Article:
Recent optical head assembly designs that utilize fine steering mirrors (FSM) with robust piezoelectric actuators, and optical beacon tracking, provide a tighter optical comm beam in a much smaller package. In turn, this reduces the required power output for the optical amplifiers, resulting in a smaller electronics package. Recent commercially available designs are less than 10 kg, and some are even available in a form factor that fits in CubeSat.

Cost-Effective Solutions
Which brings us to the main benefit for smallsat operators of optical comms: high data downlink at a less expensive price than traditional RF solutions. The aforementioned advancements in optical comm space terminal designs have allowed manufacturers to more readily adopt terrestrial optical comms technology that can be space-qualified. 

Until recently, there was another major expense that hindered commercial smallsat adoption of optical communications: access to ground stations that work with optical communications. 

For RF systems, satellite operators have numerous ground choices, including leasing access from commercial ground network providers or simply building their own ground stations. Optical comms require a large network of ground stations to provide the necessary site diversity to overcome cloud attenuation. For any single LEO operator to develop this expansive network can be financially prohibitive. 

This is where BridgeSat steps in—BridgeSat plans to offer access to a global optical communications ground network on a fixed price per delivered GB that is cheaper than equivalent RF pricing with no upfront capital expenditure. Because BridgeSat will only accept payment once the data is delivered to the operator’s cloud storage location, this removes the risk for operators considering the adoption of optical communications. 

A Turnkey Optical Communications Solution
For smallsat operators that are developing their satellite architecture, optical comms should be a key part of their trade space. If the satellites are generating a lot of data, then optical comms should be an easy decision. It is understandable that there has been a reluctance to move from the tried-and-true RF realm to optical comms. Partly, this has been due to a lack of commercially feasible optical comms solutions—that is quickly changing.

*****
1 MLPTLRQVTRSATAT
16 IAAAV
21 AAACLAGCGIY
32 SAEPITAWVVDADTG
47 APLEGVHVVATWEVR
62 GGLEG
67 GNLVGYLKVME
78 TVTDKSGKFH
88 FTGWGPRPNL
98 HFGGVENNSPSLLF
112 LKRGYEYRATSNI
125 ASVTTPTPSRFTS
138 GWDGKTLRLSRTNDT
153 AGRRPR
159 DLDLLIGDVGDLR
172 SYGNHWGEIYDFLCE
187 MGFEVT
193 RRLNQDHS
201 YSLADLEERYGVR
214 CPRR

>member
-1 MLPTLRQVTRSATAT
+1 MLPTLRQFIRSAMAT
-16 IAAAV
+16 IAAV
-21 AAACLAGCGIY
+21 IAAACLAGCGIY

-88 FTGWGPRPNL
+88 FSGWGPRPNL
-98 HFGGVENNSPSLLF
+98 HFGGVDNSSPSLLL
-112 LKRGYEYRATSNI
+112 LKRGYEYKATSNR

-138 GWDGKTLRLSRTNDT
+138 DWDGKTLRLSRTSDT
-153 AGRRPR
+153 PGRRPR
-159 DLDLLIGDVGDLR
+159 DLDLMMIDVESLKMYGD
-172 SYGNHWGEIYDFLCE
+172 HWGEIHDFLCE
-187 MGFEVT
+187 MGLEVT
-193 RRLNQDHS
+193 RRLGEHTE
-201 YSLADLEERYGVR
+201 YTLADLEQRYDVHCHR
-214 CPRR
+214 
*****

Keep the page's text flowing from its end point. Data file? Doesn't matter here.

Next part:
In addition to deploying a global optical comms ground network, BridgeSat is working with leading suppliers of space-qualified optical comm space terminals to offer a turnkey, end-to-end solution for smallsat operators and manufacturers—BridgeSat is developing a system that will provide:

• Space hardware that is provided in collaboration with space terminal manufacturers to ensure compatibility with the BridgeSat ground network

• A partnership with satellite manufacturers to ensure the interfaces, testing and operations between the satellite, space terminal and ground network

​• Delivery of a full end-to-end data downlink solution for the smallsat operator, including subsidization for the initial pathfinder mission 

BridgeSat has embarked on achieving this ambitious plan, starting with the goal of developing a satellite-to-ground optical comm test at their first Optical Ground Station. This planned test is expected to demonstrate the feasibility of optical communications to consistently and reliably downlink data from LEO orbit. Once testing is complete, BridgeSat will begin to deploy the remainder of its 10 planned Optical Ground Stations around the world. When all 10 sites are in place, this fully operational network is expected to provide over 2 TB of data downlink per day for Smallsats in a LEO polar orbit. 

This network is planned to be operational in time to support smallsat missions launching in 2018. From there, BridgeSat aims to deploy continual ground network expansion and upgrades that will allow much higher data downlink capabilities over time, as demand dictates. 

Smallsat operators can now begin to imagine: what would be possible if a downlink bottleneck wasn’t an issue? Operators could add more satellites, complex sensors, and persistent data collection to their business, mining the data that is the gold of the new space age. 

Smallsat operators have been at the forefront of innovation and adoption of commercial off-the-shelf (COTS) technology, and are the natural leaders in the coming optical communications revolution. Based on these projects, 2017 is expected to be a watershed year for optical communications, as it will be for the smallsat operators that take advantage of it.
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During his more than 20-year career in the satellite industry, David has served in Systems Engineering and Business Development roles at Hughes Space and Communications (now Boeing Space Systems), Orbital ATK and SSL (Space Systems Loral). David has a BS degree in Aeronautical Engineering from California Polytechnic State University, San Luis Obispo (SLO), a MS degree in Aeronautics and Astronautics from Stanford University, and an MBA from the MIT Sloan School of Management.